What happened between Mayweather and Ortiz was a travesty. Ortiz should be angry because he didn’t get a fair shake. And Mayweather should be angry too. His victory is tainted. It’s not all about the money with Money May, no matter what he says. Had the referee done his job, had Mayweather continued to school the kid from Oxnard, Floyd Jr.’s undefeated record would not be shit stained. 

Blame Joe Cortez.

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  1. eddie 12:09am, 09/28/2011

    Cortez should be a policeman


  2. FukiSlam 08:08pm, 09/27/2011

    Am I the only one who saw Cortez give the hand signal for the fight to proceed? After the point deduction Cortez stretches his arm out between Ortiz and Mayweather and waves ... Ortiz and Mayweather come together to touch gloves, they touch, Ortiz continues to try and hug mayweather, backs up with his hands down even tho he sees mayweather with his guard up and gets caught .. once .. instead of reacting by defending himself he looks at Cortez to save him .. then he gets hit again. Seriously am I the only one? ... i’ll probably be called a dick rider for this one but i dont care .. your blind if you didnt see it .. or just so biased you refuse to.

  3. jesse 11:53am, 09/27/2011

    you hit the nail on the head with this article. i really cant believe there’s such a sharp divide in the boxing world over what happened in this fight. joe cortez’s incompetence and floyd mayweather’s lack of sportsmanship and concern for his own legacy teamed-up and robbed millions of their hard-earned money and the chance to watch what should’ve been an intriguing fight. anyone who says different is misguided.

  4. Bob 02:45pm, 09/26/2011

    I agree. I can’t stand Cortez. He always has to be part of the fight.

  5. eddie 11:09am, 09/26/2011

    Cortez.what a waste of time he is.

    Please be fair Cortez and disappear from boxing.

  6. Bruzer 03:38am, 09/26/2011

    LOL, some here are saying the fight was GOOD? PERFECT? c’mon man… that fight was not even close to saying professional. yeah, blah, blah, blah here and there… words are easily spoken. Referee is dumb. That’s all. That was the first time I’ve ever seen a boxer taking an advantage to CHEAP shot an opponent. If it was a good fight, then we won’t be seeing this article. I would say, if the referee was GOOD… gayweather won’t have any chance to cheap shot anyone.

  7. Big Boss Man 06:57pm, 09/25/2011

    I am posting for the first time and will state that I think Mayweather did the right thing.

  8. Jeremiah 03:55pm, 09/25/2011

    I like the article…Joe is ok but I guess He gave too much respect for Floyd..Floyd will always be floyd. You can’t trust him to be gentleman or something. He disrespects everybody.. It is Joe’s job to keep an eye on the fight at all times and somehow contain that ugly beast in both fighters esp. Floyd..We only want to see the Boxer in both fighters..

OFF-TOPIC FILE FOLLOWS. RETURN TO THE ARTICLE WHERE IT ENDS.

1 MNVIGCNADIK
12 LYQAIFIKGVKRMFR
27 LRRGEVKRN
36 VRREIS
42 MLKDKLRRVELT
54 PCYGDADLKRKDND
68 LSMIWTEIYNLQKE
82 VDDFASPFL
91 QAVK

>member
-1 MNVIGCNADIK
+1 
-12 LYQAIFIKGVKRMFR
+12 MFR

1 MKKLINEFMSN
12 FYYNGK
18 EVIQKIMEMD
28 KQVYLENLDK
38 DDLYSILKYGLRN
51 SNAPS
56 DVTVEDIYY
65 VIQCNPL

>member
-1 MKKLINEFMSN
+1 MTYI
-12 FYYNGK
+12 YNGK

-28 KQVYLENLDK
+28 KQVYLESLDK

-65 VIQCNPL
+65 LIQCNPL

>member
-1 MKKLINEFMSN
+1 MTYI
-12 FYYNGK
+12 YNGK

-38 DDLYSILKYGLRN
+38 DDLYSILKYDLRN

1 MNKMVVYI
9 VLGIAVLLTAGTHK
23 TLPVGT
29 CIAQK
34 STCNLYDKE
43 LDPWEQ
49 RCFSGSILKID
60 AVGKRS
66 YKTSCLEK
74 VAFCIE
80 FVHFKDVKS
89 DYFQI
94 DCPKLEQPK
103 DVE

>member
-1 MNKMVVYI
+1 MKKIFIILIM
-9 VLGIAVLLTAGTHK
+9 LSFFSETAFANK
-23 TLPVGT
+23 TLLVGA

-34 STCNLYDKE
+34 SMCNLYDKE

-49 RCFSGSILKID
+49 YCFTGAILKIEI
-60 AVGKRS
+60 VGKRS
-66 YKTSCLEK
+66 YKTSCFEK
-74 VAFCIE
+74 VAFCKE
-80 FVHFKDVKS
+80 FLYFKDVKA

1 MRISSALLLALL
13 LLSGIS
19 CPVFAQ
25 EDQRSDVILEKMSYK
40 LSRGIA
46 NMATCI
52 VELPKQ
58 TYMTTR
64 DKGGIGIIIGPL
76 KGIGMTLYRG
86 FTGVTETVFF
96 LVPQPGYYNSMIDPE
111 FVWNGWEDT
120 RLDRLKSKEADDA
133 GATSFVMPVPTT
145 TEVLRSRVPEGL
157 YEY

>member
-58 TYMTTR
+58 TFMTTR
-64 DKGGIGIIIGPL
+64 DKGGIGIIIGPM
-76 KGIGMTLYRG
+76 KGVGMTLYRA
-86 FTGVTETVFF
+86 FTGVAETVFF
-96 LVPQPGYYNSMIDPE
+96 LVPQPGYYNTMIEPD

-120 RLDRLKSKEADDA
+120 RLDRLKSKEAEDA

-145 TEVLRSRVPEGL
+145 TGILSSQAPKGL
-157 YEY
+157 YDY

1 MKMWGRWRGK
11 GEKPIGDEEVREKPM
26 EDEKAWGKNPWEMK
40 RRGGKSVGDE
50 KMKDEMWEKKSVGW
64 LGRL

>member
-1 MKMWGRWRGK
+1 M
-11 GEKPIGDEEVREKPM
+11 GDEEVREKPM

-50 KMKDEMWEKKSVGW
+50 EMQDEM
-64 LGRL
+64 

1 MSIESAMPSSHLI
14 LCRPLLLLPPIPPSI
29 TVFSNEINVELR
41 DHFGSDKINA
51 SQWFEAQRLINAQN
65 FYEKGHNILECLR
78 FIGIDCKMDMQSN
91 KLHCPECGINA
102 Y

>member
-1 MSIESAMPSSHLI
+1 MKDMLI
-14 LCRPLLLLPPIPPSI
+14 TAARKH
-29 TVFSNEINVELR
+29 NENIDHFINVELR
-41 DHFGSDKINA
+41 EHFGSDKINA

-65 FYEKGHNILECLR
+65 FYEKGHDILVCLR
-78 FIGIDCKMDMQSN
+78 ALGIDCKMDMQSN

9. Ghost 08:03pm, 09/24/2011

    Cortez told both fighters “Let’s go”. The fighters came together to touch gloves-well Floyd put his gloves out to touch -Victor gives him another hug, steps back and gets nailed as Cortez is looking at the time keeper. Merchant tells Floyd that he unfairly took advantage of Victor’s inexperience. Floyd goes off on Merchant. Merchant counters. Merchant ask Ortiz soft questions then Merchant asked Ortiz “why are you apologizing”....I can go on but you get the picture…..This was one short exciting mess of a fight all around. This didn’t hurt boxing, this just elevated boxings’ viewership.

  10. Chosen 10:25am, 09/23/2011


  11. raxman 05:07pm, 09/22/2011

    adam - if you can’t see cortez standing between both fighters and make the hand signal for them to reengage you need your eyes checked

  12. bergmuff 12:12am, 09/22/2011

    you are the only boxing scribe who wrote it like it is. most boxing scribes are just riding floyd’s dick without thinking that if it was ortiz who did that to floyd and floyd got knocked out am sure ortiz would be disqualified. keep em articles coming. as far as joe cortez is concerned, he is one of the floyds dickryder, hatton had to fight him as well as floyd so no mystery there, he is a has been incompetent ref.

  13. amayseng 05:36pm, 09/21/2011

    this is an excellent article.  he is right, cortez did not follow the proper rules of boxing, the can not continue until time in is called and then the fighters are lined up with the ref between them in the middle of the ring to begin fighting again.  it makes no sense, in retrospect floyd should be disqualified.  should he not?  it is his duty to know the rules of the sport as well.  i do not condone the lunging headbutt from ortiz, but there is a reason for it, rewatch the fight and look for all the elbows floyd put into ortizs throat, thats why he was getting frustrated.  i think a rematch is in order, i had floyd winning rounds 1,3.